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About DevonTexas

I am a person with ESRD (End Stage Renal Disease) which means my kidneys don't work. Forty or so years ago that would have been a death sentence but today there is Dialysis which means I can be hooked up to a machine that will clean my blood as the kidneys should. Three days a week, I go to a center and have too very large needles stuck in my arm to remove and replace my blood as it passes through a process where it's cleaned and the fluid is removed, a process taking a little over four hours each time. I want to advance knowledge about dialysis so that other patients can learn from my experience and mistakes. We shouldn't have to reinvent the wheel, eh? There is so much to be learned and experienced about our predicament. There are vast resources available to support us and enrich our lives but many patients don't know about them. There are also many issues that we have to deal with whether we want to or not. So I blog about them. All comments are confidential until I approve them. If you don't want your comment public, let me know and I will respect that. So, feel free to leave a comment. Enjoy.
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7 Responses to Dialysis and Disagreement

  1. Jim Takita says:

    Cheers to you. I enjoyed your comments and agree with you.

    Jim Takita

    Portland, Oregon
    12/6/12, 1:32PM

  2. Diane says:

    I would have complained about the exact same treatment that you had that day and I have universal healthcare up here. I laughed that you posted that our heathcare was “free”. While I don’t pay what American’s do, (And I am thankful for that) we pay off our taxes due to our income. I don’t know how many can afford dialysis in the states. (I know that is what you meant by the quotes!) This person that messaged you must have no understanding what we go through, and they need to keep their own mouth shut about it. Keep on keepin’ on my friend!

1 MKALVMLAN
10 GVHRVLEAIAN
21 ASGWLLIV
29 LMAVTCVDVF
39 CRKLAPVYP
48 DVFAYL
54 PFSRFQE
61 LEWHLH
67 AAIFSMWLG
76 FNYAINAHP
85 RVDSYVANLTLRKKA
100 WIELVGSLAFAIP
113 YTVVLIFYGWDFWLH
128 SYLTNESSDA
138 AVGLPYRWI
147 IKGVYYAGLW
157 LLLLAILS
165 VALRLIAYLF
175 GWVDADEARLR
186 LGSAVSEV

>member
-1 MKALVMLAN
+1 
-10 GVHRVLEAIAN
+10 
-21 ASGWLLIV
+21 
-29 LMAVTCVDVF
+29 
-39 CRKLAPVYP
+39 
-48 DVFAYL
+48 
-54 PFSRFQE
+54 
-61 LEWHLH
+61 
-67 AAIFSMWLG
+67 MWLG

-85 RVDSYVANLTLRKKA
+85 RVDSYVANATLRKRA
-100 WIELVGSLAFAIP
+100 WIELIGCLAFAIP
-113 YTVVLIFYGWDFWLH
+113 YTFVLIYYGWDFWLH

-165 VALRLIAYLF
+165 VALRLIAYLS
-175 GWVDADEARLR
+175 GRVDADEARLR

• DevonTexas says:

      Thank you, Diane. I really appreciated his comments because they caused me to reflect on the situation and gave me the opportunity to post about it again. So it all turned about quite well.

  3. Funny,despite the fact that we ‘don’t pay’ for our healthcare (yes,we do,it’s called taxes)….the attitude can often be the same Victorian attitude,as in ‘shut up & be grateful’.

  4. debbzdays says:

    Devon, you know I love ya! With that being said the person who wrote that nasty comment to you is not involved in dialysis for the patients or the compassion. Likely it is someone who thinks that her job is to come and socialize for 12 hours while occasionally putting on a patient or taking one off. Please promise me that you will always be diligent and picky with your care! The type of CCHT’s that are in your section during your entire treatment, know when you are about to cramp or crash are the ones who have compassion and care. My patients at my old clinic never had to tell me a thing. I learned from watching, and processing info how they tolerated their treatments and how quickly they could crash. Now that I work in the acute setting at several different hospitals, I don’t know my patients as well, but in the hospitals it is a one on one situation, so even without knowing my patients, I can usually keep a handle on things. You are your best advocate! You are awesome and inspiring to take your free time and use it to help others.

    • DevonTexas says:

      Much thanks for the support and encouragement.

      And I agree with you… most good techs don’t need to wait until the cramps start. They know from the yawning, blood pressure drop and such that a patient is nearing the limit. I’ve had that kind of tech and it’s really helpful because, as a patient, we are often too caught up on the moment to realize what’s going on!

      Yout patients are lucky to have you. Thanks for reading and commenting. I just learned some more!

      Devon

  5. debbzdays says:

    I don’t know about the area you live in, but I completely feel you should shop around and not feel as if your current clinic is your only option. 🙂 Hugs!